Saturday nights. I've never been much for going out. Even in college I was just as likely to be at home hanging out in my dorm, or at the library studying, than out at a party. I've never owned a fake ID, have been to a night club exactly once, and don't really like going to bars because it's too loud to have a conversation. I recently took one of those silly online quizzes and it predicted my age as ten years older than my actual age, based on my answers to questions such as "what do you do when you're invited to a friend's birthday party that starts at a bar at 9:30 at night?" (My answer: "decline, without thinking twice about it.") So, this is all a long-winded way of saying that my Saturday nights weren't very exciting even before Charlotte was born. Paul and I would normally go to dinner and/or a movie, or have dinner with friends, but we rarely stayed out past 11. Since Charlotte's been here, our Saturday nights have gotten even more boring. One day we'll start leaving her with my parents and getting out again (right, mom and dad?), but for now we stay home.
This Saturday, the three of us went shopping, we put Charlotte to bed, and a little after 8 I started on the mussels. The hardest part, by far, was standing and cleaning each mussel. (Did everyone do this? Was it necessary? Mine were farm raised and not actually the least bit sandy or dirty.) After that, the recipe came together very quickly. We didn't have wine open and were too tired to open a bottle (see my above comments on how boring I am!), so I used a combination of apple cider and sherry in its place. Mussels aren't my favorite, I'm not a big fan of the consistency, but I love the flavor they give the broth, and happily ate slice after slice of country bread dipped in broth. I actually ate some mussels too, and for mussels they were pretty darn good. We both liked the flavor the sherry gave the broth. To go with these I made a green bean and sugar snap pea recipe from my new Ottolenghi cookbook. It stole the show. Easy and delicious. I'm really looking forward to cooking more from that book. By the time we finished dinner and dessert it was almost 10 o'clock and time for bed. Another exciting Saturday!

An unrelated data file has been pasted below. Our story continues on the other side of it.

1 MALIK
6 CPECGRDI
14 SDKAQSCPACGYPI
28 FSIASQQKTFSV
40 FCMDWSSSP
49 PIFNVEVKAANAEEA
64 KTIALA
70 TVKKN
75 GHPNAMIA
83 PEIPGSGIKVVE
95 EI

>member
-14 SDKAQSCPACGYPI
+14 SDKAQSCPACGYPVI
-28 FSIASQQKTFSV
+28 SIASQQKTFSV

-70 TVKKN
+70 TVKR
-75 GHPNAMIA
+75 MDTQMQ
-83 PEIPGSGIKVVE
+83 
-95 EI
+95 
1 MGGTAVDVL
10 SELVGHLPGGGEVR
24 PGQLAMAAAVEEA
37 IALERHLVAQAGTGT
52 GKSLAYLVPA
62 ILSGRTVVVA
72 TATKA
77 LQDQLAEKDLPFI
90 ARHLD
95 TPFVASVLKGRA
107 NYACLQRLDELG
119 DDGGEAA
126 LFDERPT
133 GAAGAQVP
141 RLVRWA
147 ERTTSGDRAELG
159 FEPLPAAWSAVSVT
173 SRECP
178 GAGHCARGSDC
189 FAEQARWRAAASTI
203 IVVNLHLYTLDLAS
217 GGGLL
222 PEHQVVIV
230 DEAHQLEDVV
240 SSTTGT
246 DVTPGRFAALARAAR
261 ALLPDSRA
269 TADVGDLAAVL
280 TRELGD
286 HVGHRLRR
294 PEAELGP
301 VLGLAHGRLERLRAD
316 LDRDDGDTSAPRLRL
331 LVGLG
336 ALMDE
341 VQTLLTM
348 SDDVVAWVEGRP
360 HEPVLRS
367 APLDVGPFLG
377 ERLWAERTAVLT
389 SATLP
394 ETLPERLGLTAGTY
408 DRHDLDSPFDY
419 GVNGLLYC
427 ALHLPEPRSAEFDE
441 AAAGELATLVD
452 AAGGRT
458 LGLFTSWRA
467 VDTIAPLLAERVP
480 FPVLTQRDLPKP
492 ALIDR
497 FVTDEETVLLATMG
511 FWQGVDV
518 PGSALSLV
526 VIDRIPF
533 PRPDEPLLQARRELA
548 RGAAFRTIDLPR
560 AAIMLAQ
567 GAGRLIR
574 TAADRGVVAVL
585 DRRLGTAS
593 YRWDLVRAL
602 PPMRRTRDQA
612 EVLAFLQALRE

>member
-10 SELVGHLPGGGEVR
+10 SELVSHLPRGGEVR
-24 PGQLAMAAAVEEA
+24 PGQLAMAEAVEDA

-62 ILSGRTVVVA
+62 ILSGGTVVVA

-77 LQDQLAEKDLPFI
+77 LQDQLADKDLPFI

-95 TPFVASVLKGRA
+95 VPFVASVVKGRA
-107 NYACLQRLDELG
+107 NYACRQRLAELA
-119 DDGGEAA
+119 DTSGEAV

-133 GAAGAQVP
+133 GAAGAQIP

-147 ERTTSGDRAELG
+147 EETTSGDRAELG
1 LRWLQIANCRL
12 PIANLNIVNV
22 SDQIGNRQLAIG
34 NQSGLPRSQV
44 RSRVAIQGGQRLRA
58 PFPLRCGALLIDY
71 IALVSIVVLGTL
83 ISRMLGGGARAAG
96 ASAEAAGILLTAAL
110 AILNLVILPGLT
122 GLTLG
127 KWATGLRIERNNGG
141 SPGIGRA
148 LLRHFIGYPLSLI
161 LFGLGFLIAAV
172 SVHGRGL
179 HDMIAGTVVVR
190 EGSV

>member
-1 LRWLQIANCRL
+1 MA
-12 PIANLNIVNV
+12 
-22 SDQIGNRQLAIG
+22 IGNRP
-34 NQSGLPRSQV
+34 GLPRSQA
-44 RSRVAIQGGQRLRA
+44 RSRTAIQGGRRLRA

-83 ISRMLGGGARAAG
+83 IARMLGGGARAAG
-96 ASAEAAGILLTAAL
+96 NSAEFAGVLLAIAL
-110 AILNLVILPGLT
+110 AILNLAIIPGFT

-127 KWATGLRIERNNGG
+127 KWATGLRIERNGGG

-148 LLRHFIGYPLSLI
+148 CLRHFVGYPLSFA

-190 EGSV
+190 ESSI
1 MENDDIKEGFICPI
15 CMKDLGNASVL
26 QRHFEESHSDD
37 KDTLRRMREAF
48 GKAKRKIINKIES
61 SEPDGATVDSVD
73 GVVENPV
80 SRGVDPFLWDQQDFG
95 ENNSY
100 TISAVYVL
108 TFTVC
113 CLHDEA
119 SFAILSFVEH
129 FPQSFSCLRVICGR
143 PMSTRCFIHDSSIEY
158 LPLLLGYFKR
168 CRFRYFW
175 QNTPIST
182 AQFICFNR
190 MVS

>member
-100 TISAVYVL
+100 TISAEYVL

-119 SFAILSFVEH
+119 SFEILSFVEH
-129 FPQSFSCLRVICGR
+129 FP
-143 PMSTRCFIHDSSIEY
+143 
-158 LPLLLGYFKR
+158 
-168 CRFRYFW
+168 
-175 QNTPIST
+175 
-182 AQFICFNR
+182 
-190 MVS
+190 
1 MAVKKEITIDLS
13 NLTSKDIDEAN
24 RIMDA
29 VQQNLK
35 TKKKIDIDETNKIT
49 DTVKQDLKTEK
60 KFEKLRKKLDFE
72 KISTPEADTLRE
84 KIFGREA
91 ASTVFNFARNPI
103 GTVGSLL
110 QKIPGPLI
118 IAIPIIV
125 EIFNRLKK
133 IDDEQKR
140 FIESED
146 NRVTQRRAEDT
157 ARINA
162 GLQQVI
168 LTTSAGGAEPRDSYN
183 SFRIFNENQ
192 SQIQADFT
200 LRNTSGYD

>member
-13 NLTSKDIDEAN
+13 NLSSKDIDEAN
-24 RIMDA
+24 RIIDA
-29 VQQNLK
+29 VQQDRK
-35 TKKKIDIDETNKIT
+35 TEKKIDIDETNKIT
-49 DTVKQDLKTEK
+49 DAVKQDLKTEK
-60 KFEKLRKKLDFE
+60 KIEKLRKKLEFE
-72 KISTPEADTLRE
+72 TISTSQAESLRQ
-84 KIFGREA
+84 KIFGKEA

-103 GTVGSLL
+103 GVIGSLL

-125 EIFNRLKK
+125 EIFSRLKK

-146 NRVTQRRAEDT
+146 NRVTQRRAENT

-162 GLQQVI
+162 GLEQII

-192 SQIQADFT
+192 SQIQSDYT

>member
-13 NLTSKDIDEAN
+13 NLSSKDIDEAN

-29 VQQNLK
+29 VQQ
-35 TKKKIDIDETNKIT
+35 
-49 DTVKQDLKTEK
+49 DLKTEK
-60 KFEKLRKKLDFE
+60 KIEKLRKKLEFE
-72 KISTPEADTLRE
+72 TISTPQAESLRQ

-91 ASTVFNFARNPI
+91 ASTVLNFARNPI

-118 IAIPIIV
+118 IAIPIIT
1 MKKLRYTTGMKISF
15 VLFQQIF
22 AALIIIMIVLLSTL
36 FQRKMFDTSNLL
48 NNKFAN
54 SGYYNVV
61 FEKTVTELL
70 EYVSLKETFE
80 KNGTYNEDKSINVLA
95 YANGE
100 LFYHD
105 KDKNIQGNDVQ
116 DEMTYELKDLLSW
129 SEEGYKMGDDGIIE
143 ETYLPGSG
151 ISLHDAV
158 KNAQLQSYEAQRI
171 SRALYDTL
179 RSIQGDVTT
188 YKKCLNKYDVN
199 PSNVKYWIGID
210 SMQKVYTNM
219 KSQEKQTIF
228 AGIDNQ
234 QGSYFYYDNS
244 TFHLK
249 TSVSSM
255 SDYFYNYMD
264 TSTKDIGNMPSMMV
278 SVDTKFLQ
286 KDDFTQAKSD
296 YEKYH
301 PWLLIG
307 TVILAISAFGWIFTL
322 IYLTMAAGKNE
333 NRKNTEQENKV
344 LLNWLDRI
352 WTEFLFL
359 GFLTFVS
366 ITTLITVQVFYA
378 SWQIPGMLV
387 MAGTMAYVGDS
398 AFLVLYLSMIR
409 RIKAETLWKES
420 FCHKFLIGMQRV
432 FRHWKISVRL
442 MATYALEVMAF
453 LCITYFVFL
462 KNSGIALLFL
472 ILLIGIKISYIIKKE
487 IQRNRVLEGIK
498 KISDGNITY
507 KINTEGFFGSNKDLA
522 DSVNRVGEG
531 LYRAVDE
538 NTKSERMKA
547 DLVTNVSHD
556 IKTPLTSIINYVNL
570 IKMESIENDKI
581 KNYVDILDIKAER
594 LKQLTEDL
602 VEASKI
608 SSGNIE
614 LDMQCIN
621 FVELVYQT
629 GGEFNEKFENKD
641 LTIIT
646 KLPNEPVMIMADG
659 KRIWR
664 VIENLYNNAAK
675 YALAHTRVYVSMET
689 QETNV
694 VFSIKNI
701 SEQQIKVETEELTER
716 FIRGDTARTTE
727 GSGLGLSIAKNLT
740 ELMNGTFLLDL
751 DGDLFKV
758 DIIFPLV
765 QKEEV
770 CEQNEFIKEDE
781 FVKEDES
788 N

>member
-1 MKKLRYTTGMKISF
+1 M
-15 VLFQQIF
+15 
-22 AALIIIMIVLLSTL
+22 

On another note, several of you asked about my brother-in-law's horseradish whipped cream that I mentioned last week, so I made Paul call Scott (or, the brother formerly known as the Kept Dad) tonight to try to get a recipe out of him. Scott and I have opposite cooking styles--I follow recipes obsessively, and Scott's amazingly creative and just whips up things based on whatever he has at the house. (This skill comes in useful whenever we're in town. Paul loves to call Scott and demand he throw us fancy dinner parties on little-to-no notice.) So, of course, Scott didn't have a very precise recipe for the whipped cream. He said to steep some prepared horseradish in some heavy cream (when pressed for amounts, he suggested about 1 tablespoon horseradish to 1 cup of cream, but definitely go on taste) for several hours or even overnight. When you're ready to serve, strain the cream and then whip it. That's it. He said you can serve it on anything: steak, scallops, soup. He does these seared scallops in those fancy appetizer spoons with the horseradish whipped cream on top that are just excellent.